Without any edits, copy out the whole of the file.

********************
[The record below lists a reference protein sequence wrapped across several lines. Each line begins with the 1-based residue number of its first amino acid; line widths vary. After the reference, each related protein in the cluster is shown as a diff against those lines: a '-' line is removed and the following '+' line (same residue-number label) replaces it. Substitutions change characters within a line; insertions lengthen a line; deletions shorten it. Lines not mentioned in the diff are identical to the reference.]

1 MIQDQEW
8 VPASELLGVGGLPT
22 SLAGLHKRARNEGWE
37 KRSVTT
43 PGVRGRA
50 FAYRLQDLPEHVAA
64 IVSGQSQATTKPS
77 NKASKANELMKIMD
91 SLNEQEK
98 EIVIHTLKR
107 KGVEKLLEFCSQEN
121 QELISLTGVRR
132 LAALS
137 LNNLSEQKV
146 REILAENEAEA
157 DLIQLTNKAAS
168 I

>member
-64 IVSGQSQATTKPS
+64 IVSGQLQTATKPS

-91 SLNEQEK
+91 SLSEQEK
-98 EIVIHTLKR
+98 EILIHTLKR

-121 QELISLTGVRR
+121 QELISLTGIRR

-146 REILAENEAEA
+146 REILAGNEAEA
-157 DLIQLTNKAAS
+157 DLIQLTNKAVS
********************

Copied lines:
[The record below lists a reference protein sequence wrapped across several lines. Each line begins with the 1-based residue number of its first amino acid; line widths vary. After the reference, each related protein in the cluster is shown as a diff against those lines: a '-' line is removed and the following '+' line (same residue-number label) replaces it. Substitutions change characters within a line; insertions lengthen a line; deletions shorten it. Lines not mentioned in the diff are identical to the reference.]

1 MIQDQEW
8 VPASELLGVGGLPT
22 SLAGLHKRARNEGWE
37 KRSVTT
43 PGVRGRA
50 FAYRLQDLPEHVAA
64 IVSGQSQATTKPS
77 NKASKANELMKIMD
91 SLNEQEK
98 EIVIHTLKR
107 KGVEKLLEFCSQEN
121 QELISLTGVRR
132 LAALS
137 LNNLSEQKV
146 REILAENEAEA
157 DLIQLTNKAAS
168 I

>member
-64 IVSGQSQATTKPS
+64 IVSGQLQTATKPS

-91 SLNEQEK
+91 SLSEQEK
-98 EIVIHTLKR
+98 EILIHTLKR

-121 QELISLTGVRR
+121 QELISLTGIRR

-146 REILAENEAEA
+146 REILAGNEAEA
-157 DLIQLTNKAAS
+157 DLIQLTNKAVS